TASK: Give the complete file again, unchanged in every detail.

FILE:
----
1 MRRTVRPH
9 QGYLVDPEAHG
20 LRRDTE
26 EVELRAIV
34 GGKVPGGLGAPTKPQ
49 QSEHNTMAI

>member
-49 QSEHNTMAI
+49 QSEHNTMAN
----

1 MRRTVRPH
9 QGYLVDPEAHG
20 LRRDTE
26 EVELRAIV
34 GGKVPGGLGAPTKPQ
49 QSEHNTMAI

>member
-49 QSEHNTMAI
+49 QSEHNTMAN